Market liberalisation and smallholders
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CTA. 1998. Market liberalisation and smallholders. Spore 78. CTA, Wageningen, The Netherlands.
Permanent link to this item: http://hdl.handle.net/10568/48281
Internet URL: http://spore.cta.int/images/stories/pdf/old/spore78.pdf
Smallholder Cash Crop Production under Market Liberalisation: A New Institutional Economics Perspective Edited by A Dorward, J Kydd and C Poulton. 1998. 274 pp ISBN 0 85 199 277 3 Publishing Division CAB International Wallingford, Oxford, OX 10 8DE,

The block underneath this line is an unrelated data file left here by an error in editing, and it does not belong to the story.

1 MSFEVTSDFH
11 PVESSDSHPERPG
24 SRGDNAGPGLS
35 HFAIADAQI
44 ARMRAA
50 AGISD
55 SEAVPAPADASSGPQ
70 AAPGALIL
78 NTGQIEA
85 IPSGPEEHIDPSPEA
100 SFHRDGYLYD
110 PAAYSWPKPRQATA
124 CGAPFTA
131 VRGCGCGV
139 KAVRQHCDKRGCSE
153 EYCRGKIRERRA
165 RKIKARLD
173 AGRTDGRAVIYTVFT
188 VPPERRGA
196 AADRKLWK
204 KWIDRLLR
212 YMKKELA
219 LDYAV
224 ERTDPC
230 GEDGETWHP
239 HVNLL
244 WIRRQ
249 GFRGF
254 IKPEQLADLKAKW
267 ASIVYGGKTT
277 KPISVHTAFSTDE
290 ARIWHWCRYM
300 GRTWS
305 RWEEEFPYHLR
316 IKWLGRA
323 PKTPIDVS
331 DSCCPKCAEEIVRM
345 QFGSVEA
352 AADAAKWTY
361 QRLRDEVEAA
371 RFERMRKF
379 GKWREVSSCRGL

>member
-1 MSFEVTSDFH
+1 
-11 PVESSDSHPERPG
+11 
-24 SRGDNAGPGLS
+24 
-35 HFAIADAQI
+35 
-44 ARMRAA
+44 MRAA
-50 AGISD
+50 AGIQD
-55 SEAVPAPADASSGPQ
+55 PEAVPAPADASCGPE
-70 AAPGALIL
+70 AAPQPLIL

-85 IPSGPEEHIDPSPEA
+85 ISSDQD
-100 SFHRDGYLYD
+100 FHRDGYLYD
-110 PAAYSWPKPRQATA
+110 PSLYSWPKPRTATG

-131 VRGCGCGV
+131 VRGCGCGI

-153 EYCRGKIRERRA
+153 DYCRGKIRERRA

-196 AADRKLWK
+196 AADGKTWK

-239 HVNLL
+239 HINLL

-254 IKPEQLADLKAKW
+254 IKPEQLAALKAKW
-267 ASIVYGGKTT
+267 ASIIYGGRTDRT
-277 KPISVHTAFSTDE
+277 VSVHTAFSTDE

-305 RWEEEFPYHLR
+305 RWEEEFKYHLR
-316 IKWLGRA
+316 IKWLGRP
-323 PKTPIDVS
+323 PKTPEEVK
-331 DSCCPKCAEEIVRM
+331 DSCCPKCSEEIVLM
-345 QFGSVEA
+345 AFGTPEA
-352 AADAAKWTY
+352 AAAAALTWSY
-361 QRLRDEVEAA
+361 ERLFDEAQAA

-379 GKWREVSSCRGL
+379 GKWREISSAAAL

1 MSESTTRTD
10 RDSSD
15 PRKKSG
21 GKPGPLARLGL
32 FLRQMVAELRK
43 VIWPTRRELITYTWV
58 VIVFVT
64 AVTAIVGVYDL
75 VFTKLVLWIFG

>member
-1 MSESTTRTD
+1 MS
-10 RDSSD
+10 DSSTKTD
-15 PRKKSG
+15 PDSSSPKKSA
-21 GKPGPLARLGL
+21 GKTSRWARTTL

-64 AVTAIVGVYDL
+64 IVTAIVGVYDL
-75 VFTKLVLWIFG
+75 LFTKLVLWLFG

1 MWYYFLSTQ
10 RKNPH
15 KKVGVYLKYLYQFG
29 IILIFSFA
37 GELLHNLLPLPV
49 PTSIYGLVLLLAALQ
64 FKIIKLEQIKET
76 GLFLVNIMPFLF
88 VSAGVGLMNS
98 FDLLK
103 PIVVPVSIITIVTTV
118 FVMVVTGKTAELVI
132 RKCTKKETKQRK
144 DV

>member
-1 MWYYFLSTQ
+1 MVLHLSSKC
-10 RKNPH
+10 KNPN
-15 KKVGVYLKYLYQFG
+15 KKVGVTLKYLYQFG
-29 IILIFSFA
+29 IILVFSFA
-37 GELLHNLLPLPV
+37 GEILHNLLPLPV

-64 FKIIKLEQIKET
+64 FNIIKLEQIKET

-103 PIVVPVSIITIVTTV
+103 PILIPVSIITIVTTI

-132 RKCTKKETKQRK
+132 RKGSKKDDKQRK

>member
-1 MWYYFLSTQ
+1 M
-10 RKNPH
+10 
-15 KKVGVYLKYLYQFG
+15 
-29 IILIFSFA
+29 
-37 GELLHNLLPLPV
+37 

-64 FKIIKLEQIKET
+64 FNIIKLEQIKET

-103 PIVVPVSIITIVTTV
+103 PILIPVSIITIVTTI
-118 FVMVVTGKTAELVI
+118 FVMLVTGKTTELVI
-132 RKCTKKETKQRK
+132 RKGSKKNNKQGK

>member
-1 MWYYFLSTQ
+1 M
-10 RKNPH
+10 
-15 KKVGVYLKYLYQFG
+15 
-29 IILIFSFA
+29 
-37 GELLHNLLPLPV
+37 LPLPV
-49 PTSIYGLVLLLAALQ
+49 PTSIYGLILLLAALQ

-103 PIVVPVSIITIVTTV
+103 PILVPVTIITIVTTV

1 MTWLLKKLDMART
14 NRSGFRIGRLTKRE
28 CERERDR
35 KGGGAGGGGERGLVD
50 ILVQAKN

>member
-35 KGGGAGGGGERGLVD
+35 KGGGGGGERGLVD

Economic growth and market liberalisation are widely regarded as the way to reduce poverty and increase food security among the rural poor in the world. If so, then the assumptions underlying market liberalisation theory need adjusting, argues this book. Many smallholder cash crop producers face difficulties in accessing finance and market information, and thus, in becoming independent, competitive, economic agents in an efficient market economy. One case study describes cashew production in southern Tanzania. It shows that trade liberalisation of cashew production has provided incentives to farmers to increase production. That this does not happen is due, according to the authors, to the fact that the majority of poor farmers have no access to finance to purchase sulphur, an essential input for cashew production. The authors expound a 'new institutional economics perspective', which is an adjusted, more practical elaboration of existing free market ideas. This perspective incorporates problems of market failures and the incentives of smallholder producers to find institutional responses to these problems. Smallholder Cash Crop Production under Market Liberalisation: A New Institutional Economics Perspective Edited by A Dorward, J Kydd and C Poulton. 1998. 274 pp ISBN 0 85 199 277 3 Publishing Division CAB International Wallingford, Oxford, OX 10 8DE, UK Fax: + 44 1491 833508 Email: firstname.lastname@example.org http://www.agricta.org/Spore/spore78